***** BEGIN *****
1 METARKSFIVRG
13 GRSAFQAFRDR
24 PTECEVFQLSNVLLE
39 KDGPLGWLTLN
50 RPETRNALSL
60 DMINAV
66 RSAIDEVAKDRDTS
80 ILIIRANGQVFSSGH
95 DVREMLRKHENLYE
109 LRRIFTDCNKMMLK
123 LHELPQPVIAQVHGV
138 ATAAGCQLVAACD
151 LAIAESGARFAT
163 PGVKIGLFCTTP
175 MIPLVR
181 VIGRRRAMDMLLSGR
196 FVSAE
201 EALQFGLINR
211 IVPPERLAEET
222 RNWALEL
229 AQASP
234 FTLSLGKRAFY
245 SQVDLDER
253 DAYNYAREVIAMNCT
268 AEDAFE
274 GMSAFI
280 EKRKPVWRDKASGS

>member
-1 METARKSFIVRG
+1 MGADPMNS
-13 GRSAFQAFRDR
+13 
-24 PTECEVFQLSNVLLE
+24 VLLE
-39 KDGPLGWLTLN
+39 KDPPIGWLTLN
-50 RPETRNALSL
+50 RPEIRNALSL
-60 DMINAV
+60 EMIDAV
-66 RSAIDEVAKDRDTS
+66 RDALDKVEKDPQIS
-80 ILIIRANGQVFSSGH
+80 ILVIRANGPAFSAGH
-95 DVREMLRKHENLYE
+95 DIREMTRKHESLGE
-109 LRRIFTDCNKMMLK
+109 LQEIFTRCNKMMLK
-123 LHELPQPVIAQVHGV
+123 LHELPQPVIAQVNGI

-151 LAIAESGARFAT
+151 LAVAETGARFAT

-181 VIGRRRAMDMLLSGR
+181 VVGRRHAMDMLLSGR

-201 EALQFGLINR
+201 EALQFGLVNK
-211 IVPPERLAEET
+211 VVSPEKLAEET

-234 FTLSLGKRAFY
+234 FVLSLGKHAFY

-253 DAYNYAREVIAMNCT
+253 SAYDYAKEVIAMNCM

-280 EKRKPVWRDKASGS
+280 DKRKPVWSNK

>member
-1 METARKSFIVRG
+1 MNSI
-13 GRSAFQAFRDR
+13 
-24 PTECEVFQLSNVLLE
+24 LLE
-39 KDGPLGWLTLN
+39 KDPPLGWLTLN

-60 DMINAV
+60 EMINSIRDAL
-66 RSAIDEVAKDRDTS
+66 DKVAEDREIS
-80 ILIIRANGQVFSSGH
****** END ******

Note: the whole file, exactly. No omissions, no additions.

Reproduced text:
1 METARKSFIVRG
13 GRSAFQAFRDR
24 PTECEVFQLSNVLLE
39 KDGPLGWLTLN
50 RPETRNALSL
60 DMINAV
66 RSAIDEVAKDRDTS
80 ILIIRANGQVFSSGH
95 DVREMLRKHENLYE
109 LRRIFTDCNKMMLK
123 LHELPQPVIAQVHGV
138 ATAAGCQLVAACD
151 LAIAESGARFAT
163 PGVKIGLFCTTP
175 MIPLVR
181 VIGRRRAMDMLLSGR
196 FVSAE
201 EALQFGLINR
211 IVPPERLAEET
222 RNWALEL
229 AQASP
234 FTLSLGKRAFY
245 SQVDLDER
253 DAYNYAREVIAMNCT
268 AEDAFE
274 GMSAFI
280 EKRKPVWRDKASGS

>member
-1 METARKSFIVRG
+1 MGADPMNS
-13 GRSAFQAFRDR
+13 
-24 PTECEVFQLSNVLLE
+24 VLLE
-39 KDGPLGWLTLN
+39 KDPPIGWLTLN
-50 RPETRNALSL
+50 RPEIRNALSL
-60 DMINAV
+60 EMIDAV
-66 RSAIDEVAKDRDTS
+66 RDALDKVEKDPQIS
-80 ILIIRANGQVFSSGH
+80 ILVIRANGPAFSAGH
-95 DVREMLRKHENLYE
+95 DIREMTRKHESLGE
-109 LRRIFTDCNKMMLK
+109 LQEIFTRCNKMMLK
-123 LHELPQPVIAQVHGV
+123 LHELPQPVIAQVNGI

-151 LAIAESGARFAT
+151 LAVAETGARFAT

-181 VIGRRRAMDMLLSGR
+181 VVGRRHAMDMLLSGR

-201 EALQFGLINR
+201 EALQFGLVNK
-211 IVPPERLAEET
+211 VVSPEKLAEET

-234 FTLSLGKRAFY
+234 FVLSLGKHAFY

-253 DAYNYAREVIAMNCT
+253 SAYDYAKEVIAMNCM

-280 EKRKPVWRDKASGS
+280 DKRKPVWSNK

>member
-1 METARKSFIVRG
+1 MNSI
-13 GRSAFQAFRDR
+13 
-24 PTECEVFQLSNVLLE
+24 LLE
-39 KDGPLGWLTLN
+39 KDPPLGWLTLN

-60 DMINAV
+60 EMINSIRDAL
-66 RSAIDEVAKDRDTS
+66 DKVAEDREIS
-80 ILIIRANGQVFSSGH